Amendments to the inheritance tax position of settlements after the settlor becomes deemed domiciled

16 November 2018

The government has announced that it intends to legislate to counter the effect of the recent case of Barclays Wealth Trustees (Jersey) Limited & Michael Dreelan v HMRC.

The proposed legislation will confirm that any property added to an excluded property settlement after the settlor becomes deemed domiciled in the UK will be subject to UK inheritance tax.  It may also mean that property transferred between settlements will be subject to inheritance tax if the settlor of the recipient trust is deemed domiciled at the time of the transfer.


The inheritance tax legislation provides that foreign property in a settlement is “excluded property” – not subject to inheritance tax – as long as the settlor was not UK domiciled (or deemed domiciled) at the time the settlement was “made”.  Where property is transferred between settlements, the settlor of the recipient settlement must also have been non-UK domiciled (or deemed domiciled) when the recipient settlement was “made”. 

HMRC has historically taken the view that a settlor “makes” a new settlement each time he adds property to an existing settlement.  On that basis, property added to a settlement after the settlor became deemed domiciled (whether directly or by transfer from another excluded property trust) would never qualify as excluded property. 

The Court of Appeal rejected that view in the Dreelan case.  It held that a settlement is “made” when it is first established and not every time there is an addition to the settlement. For a full overview of that case, see here. The logical conclusion of the Court of Appeal’s reasoning in Dreelan is that a settlor could continue adding property to an excluded property trust even after becoming deemed domiciled. 

To avoid the implications of the Dreelan case, the government now intends to amend the inheritance tax legislation in Finance Bill 2019-20.

Additions to Excluded Property Settlements

The first amendment will confirm that property added to a settlement after the settlor becomes deemed domiciled is “relevant property” (i.e. subject to inheritance tax), even if the addition is to an existing excluded property settlement. 

This will be a retrospective change, in that any property added to a settlement while the settlor was deemed domiciled will be relevant property after the legislation comes into effect (expected to be 6 April 2020), regardless of when the property was added.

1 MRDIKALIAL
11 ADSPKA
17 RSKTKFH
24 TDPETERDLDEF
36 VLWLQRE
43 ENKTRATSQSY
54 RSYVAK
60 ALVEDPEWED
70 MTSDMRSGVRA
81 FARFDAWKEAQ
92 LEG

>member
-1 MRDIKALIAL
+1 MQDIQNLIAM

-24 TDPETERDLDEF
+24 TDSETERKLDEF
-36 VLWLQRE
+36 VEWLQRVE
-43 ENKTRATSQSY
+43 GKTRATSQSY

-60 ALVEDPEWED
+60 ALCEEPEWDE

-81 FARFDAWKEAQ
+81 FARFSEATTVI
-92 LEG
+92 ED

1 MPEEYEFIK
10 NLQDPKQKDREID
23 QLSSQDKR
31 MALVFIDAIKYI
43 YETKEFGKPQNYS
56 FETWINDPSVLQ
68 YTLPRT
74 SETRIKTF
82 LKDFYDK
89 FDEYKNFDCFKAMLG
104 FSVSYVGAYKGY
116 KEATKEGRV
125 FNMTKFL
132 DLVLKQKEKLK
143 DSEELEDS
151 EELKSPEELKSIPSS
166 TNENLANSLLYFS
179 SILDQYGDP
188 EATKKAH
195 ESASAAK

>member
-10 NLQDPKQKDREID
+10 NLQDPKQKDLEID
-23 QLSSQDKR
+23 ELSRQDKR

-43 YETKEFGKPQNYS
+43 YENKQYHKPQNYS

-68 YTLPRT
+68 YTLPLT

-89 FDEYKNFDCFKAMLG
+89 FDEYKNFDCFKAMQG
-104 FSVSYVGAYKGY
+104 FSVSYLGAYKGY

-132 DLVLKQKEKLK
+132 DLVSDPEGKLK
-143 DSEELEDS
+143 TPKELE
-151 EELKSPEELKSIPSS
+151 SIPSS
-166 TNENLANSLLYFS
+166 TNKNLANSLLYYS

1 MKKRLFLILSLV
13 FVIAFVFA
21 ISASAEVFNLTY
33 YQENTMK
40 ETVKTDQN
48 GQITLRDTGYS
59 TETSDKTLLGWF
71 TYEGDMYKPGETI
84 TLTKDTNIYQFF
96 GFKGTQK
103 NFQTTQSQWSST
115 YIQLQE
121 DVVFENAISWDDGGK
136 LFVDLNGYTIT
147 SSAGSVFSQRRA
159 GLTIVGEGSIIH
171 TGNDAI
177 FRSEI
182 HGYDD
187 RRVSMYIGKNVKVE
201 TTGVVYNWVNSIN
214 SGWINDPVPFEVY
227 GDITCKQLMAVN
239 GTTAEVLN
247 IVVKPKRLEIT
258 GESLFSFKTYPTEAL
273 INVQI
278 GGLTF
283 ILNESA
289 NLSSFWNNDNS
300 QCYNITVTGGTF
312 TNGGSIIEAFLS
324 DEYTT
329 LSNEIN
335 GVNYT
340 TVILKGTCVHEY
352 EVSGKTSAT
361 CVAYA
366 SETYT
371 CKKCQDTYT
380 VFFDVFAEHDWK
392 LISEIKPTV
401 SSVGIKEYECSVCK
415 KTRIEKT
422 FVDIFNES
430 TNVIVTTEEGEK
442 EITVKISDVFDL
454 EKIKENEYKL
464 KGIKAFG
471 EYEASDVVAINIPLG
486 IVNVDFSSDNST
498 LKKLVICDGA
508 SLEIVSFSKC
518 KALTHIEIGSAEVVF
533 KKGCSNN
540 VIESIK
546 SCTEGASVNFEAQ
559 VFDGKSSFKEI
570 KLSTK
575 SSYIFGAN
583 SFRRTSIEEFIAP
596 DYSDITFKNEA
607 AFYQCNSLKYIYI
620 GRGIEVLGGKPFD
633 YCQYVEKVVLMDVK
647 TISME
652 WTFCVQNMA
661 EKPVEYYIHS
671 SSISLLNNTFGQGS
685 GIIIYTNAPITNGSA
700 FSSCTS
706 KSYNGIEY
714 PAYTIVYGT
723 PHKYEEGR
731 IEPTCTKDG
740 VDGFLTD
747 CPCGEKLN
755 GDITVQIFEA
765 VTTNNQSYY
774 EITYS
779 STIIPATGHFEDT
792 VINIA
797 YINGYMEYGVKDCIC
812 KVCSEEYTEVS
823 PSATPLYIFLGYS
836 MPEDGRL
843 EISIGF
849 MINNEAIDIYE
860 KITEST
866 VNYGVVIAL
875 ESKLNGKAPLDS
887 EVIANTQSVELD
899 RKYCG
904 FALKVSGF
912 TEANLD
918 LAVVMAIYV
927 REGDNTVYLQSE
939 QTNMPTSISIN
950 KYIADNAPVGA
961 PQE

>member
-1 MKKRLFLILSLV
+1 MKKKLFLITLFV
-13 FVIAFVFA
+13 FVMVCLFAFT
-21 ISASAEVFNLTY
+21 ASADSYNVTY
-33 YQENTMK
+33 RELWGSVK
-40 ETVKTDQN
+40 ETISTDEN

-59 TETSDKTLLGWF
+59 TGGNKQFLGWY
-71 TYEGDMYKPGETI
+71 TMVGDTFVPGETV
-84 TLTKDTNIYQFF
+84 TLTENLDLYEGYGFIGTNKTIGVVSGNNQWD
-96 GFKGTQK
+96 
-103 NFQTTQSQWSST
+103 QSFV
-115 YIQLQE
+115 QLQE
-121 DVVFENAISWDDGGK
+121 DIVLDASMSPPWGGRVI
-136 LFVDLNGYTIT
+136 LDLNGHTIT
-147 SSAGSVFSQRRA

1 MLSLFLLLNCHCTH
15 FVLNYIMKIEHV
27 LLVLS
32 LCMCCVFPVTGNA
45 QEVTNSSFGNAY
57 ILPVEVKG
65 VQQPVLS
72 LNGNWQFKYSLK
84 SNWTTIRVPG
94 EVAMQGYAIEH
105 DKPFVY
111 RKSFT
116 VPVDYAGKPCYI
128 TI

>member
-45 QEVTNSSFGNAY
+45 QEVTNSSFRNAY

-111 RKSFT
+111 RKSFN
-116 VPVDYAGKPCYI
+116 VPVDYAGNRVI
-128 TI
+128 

This is unlikely to have a major impact, as most advisors cautioned against adding property to a settlement after becoming deemed domiciled, even in light of the Dreelan case.  If there are any affected settlements, the trustees could consider distributing the added property (assuming it can be identified) before this legislation comes into force, to avoid an inheritance tax exit charge.

Transfers between Settlements

The second amendment will be to impose additional excluded property tests on property transferred between settlements.  The government has not specified what those additional tests will be, but it seems likely (in light of Dreelan) that transferred property will only be excluded property if the settlor of the recipient trust is not UK domiciled or deemed domiciled at the date of the transfer.  

This could lead to the illogical outcome that transferring property from one excluded property settlement to another would mean the transferred property loses its excluded property status.  This may make it more attractive to amend an existing settlement rather than transfer property into a different settlement. 

The government has indicated that this change will only affect transfers made after the legislation comes into effect, so if there is a need to do this, trustees could consider transferring property between excluded property settlements before April 2020.  However, this should be avoided where the recipient settlement is a protected settlement for income and capital gains tax purposes, as the transfer would cause the recipient settlement to lose its protected status.


The key message is that settlors should generally avoid making any additions to their settlements after they become deemed domiciled, as the added property will be subject to inheritance tax. 

The position on transfers between settlements is less clear for the time being, but settlors who are establishing or reviewing trust structures now should not assume that they will have complete flexibility to transfer funds between their settlements in the future.  We will know more about this proposed amendment when the draft Finance Bill 2019-20 is published next year.